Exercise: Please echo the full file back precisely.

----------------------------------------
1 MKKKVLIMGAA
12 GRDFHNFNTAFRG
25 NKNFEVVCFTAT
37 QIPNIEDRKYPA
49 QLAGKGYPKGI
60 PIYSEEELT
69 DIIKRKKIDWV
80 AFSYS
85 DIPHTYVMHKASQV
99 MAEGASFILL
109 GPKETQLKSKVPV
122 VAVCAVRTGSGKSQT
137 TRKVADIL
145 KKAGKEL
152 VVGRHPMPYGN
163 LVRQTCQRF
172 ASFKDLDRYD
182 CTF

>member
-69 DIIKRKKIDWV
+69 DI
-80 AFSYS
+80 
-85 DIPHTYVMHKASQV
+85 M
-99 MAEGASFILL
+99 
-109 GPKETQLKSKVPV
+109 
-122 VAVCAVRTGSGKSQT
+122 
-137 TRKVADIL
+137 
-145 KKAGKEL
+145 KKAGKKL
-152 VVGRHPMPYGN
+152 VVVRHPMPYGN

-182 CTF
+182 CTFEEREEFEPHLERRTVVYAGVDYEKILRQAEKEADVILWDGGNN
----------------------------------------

1 MKKKVLIMGAA
12 GRDFHNFNTAFRG
25 NKNFEVVCFTAT
37 QIPNIEDRKYPA
49 QLAGKGYPKGI
60 PIYSEEELT
69 DIIKRKKIDWV
80 AFSYS
85 DIPHTYVMHKASQV
99 MAEGASFILL
109 GPKETQLKSKVPV
122 VAVCAVRTGSGKSQT
137 TRKVADIL
145 KKAGKEL
152 VVGRHPMPYGN
163 LVRQTCQRF
172 ASFKDLDRYD
182 CTF

>member
-69 DIIKRKKIDWV
+69 DI
-80 AFSYS
+80 
-85 DIPHTYVMHKASQV
+85 M
-99 MAEGASFILL
+99 
-109 GPKETQLKSKVPV
+109 
-122 VAVCAVRTGSGKSQT
+122 
-137 TRKVADIL
+137 
-145 KKAGKEL
+145 KKAGKKL
-152 VVGRHPMPYGN
+152 VVVRHPMPYGN

-182 CTF
+182 CTFEEREEFEPHLERRTVVYAGVDYEKILRQAEKEADVILWDGGNN